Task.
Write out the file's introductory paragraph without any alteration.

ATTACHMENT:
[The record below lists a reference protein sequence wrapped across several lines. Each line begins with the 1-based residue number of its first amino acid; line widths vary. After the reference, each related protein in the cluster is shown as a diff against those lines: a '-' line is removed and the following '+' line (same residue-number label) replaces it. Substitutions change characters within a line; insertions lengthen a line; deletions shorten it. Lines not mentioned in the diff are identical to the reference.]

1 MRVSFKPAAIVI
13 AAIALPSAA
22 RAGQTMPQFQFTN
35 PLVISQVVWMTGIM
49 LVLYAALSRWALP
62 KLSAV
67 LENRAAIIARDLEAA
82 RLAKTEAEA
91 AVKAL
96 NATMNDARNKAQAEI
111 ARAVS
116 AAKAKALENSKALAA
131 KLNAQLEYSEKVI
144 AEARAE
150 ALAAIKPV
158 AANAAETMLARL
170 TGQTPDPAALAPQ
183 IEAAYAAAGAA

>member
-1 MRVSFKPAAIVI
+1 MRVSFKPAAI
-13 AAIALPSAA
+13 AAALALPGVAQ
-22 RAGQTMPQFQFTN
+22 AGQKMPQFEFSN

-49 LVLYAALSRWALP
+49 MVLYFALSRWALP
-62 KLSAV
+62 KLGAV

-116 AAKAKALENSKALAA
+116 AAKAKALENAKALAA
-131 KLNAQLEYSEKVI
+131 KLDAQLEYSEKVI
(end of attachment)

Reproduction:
[The record below lists a reference protein sequence wrapped across several lines. Each line begins with the 1-based residue number of its first amino acid; line widths vary. After the reference, each related protein in the cluster is shown as a diff against those lines: a '-' line is removed and the following '+' line (same residue-number label) replaces it. Substitutions change characters within a line; insertions lengthen a line; deletions shorten it. Lines not mentioned in the diff are identical to the reference.]